Worship & Identity

When your son asks you in the time to come, “What is the meaning of the testimonies, the statutes, and the judgments which the LORD our God has commanded you?” Then you shall say to your son: “We were slaves of Pharoah in Egypt, and the LORD brought us out of
Egypt with a mighty hand.
Deuteronomy 6.20-21 

This scripture, so ancient and yet so timely, speaks to me volumes about something I have contemplating lately: the place of ancestry in understanding my identity both spiritually and naturally. Recently I had the opportunity to do some research on my family lineage through the website Ancestry.com.  I was able, because of some family stories that I knew and names with which I was familiar, to trace back to the 1870 census on both sides of my family.  Prior to that, the names disappear because during the 1860 census my forefathers were not people but property.  Any hope I have of identifying them beyond that point diminishes rapidly.  I could, if I were a serious researcher, perhaps track back to a particular plantation, look at slave schedules, and research the slave owners – all of which would be very difficult to do.  My lineage disappears because of one simple reality: we were slaves.                         

 This is no shock but it does pain me.  To see the name of my great-great grandfather who could neither read nor write nor properly identify the year of his birth, and to know that he was during his childhood merely a means of production to increase someone else’s wealth is no easy thing.  To know also that for years afterwards his descendents lived on the margins of society, never enjoying the full rights of citizenship until the years just prior to my own birth is likewise no easy thing.  The beauty and the pain of my research is that I and my forefathers are in some sense inextricably linked together.  It is un-American in many ways to say this, because the American identity is intimately bound up with forging a new identity, unencumbered by the past or by the obligations which family and culture may impose.  Yet it is true and is, in my view, much more biblical.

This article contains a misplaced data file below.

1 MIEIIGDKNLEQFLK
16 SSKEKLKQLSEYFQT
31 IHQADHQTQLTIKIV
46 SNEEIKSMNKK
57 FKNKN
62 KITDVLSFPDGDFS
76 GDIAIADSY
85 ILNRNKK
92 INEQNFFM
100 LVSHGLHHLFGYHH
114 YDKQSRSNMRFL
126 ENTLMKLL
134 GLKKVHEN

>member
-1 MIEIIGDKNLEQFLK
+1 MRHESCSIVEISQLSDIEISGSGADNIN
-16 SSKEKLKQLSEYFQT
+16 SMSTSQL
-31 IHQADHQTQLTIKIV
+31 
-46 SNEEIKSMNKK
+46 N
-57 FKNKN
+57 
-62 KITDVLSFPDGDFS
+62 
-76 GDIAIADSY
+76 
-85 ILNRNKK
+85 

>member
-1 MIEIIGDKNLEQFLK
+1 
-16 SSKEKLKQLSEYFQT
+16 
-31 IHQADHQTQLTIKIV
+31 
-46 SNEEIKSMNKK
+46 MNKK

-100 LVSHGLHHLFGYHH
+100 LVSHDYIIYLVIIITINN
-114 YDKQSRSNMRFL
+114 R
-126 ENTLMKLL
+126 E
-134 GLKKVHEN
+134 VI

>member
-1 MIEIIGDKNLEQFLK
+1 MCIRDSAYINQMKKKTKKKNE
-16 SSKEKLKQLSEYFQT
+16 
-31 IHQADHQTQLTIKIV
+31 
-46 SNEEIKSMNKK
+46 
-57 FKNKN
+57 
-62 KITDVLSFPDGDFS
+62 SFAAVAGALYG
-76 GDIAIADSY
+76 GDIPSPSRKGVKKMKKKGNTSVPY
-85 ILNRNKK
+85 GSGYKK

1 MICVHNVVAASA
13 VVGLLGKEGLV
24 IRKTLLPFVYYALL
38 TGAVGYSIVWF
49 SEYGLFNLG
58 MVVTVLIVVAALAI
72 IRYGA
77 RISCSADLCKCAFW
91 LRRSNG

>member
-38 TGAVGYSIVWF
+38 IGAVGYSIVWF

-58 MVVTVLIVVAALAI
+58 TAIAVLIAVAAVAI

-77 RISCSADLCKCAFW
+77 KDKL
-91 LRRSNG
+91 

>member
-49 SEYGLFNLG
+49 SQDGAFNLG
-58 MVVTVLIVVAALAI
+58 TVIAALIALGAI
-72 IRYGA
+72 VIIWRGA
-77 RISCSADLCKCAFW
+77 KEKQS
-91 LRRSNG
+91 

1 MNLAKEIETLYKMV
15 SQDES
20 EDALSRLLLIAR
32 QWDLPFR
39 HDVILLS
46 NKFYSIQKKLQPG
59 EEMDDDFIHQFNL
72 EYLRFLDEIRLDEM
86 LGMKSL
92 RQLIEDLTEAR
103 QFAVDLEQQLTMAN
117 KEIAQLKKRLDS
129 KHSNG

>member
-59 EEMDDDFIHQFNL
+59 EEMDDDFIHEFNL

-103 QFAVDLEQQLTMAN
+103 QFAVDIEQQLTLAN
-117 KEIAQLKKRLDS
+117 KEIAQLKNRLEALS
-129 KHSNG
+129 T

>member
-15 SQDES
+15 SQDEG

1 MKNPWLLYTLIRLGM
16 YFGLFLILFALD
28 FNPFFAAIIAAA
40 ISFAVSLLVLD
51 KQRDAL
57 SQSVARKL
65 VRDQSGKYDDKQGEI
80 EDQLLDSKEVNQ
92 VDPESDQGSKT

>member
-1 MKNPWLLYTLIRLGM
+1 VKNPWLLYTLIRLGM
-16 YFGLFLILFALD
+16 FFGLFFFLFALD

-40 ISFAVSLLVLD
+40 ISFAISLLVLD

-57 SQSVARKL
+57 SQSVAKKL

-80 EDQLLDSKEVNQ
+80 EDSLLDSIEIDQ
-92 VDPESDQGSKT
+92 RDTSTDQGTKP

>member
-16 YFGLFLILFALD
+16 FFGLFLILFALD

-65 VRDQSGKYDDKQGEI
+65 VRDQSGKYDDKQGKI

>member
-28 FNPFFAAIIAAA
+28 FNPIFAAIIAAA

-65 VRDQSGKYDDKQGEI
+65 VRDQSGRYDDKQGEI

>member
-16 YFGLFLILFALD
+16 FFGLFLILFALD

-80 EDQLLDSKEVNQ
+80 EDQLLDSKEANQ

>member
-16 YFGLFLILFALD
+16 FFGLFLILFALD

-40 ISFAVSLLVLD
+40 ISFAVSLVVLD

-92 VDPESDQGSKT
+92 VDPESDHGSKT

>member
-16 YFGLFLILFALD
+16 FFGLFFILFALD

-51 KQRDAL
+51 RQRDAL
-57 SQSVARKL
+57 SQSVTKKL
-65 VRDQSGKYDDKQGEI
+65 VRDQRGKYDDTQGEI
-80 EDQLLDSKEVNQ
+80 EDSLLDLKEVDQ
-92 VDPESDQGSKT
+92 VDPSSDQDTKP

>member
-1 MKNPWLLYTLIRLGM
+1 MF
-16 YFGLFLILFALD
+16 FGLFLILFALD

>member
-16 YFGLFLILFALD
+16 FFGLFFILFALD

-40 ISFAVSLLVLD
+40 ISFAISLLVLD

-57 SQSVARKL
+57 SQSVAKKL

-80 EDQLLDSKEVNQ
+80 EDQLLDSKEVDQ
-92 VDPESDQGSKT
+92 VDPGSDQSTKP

In the scripture cited above, the answer given through the ages to the children of Israel about the laws and the festivals and the commandments of God was rooted in an always accessible historical event in which the past and present collide; “We were slaves.”  This is no mere rhetorical device, but was a reminder to every generation that no matter how far back the events of the Exodus recede, they too were slaves of Pharoah in Egypt and God delivered them from his hand.  In the same way I can look down my family tree and say that we were slaves in Mississippi; we were slaves in Kentucky; we were slaves, but the LORD delivered us. This historical memory was an integral part of the Jewish identity and to the identity of Blacks in the
United States and in both cases was closely aligned with their understanding of what it means to be the people of God.  Although the connections to this history are less viscerally obvious in the contemporary Black church, the feeling of it, the essence is still evident, particularly in the music and worship legacy.  Indeed one of the most celebrated aspects of Black church is the music which is at once traditional and contemporary, technically complex and improvisational, and characterized by both strong vocal leadership and congregational participation.  It involves the whole of a person – body and soul, and requires, yes even demands the full engagement of the congregation for it to really be done at all.  More to my point however, it emerges out of the full context of the Black American identity as people who can say, “we were slaves.” In some sense every person is invited to make the song or the worship experiences their own; to interpret it afresh and realize its applicability in their own lives.